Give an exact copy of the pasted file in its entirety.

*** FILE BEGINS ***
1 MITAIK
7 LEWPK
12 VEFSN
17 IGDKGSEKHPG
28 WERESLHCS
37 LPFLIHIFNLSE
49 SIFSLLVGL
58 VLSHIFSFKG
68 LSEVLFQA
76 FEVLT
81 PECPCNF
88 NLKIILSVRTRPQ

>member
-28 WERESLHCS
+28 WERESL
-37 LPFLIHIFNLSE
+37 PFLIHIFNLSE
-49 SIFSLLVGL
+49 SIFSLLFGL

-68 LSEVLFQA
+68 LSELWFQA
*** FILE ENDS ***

1 MITAIK
7 LEWPK
12 VEFSN
17 IGDKGSEKHPG
28 WERESLHCS
37 LPFLIHIFNLSE
49 SIFSLLVGL
58 VLSHIFSFKG
68 LSEVLFQA
76 FEVLT
81 PECPCNF
88 NLKIILSVRTRPQ

>member
-28 WERESLHCS
+28 WERESL
-37 LPFLIHIFNLSE
+37 PFLIHIFNLSE
-49 SIFSLLVGL
+49 SIFSLLFGL

-68 LSEVLFQA
+68 LSELWFQA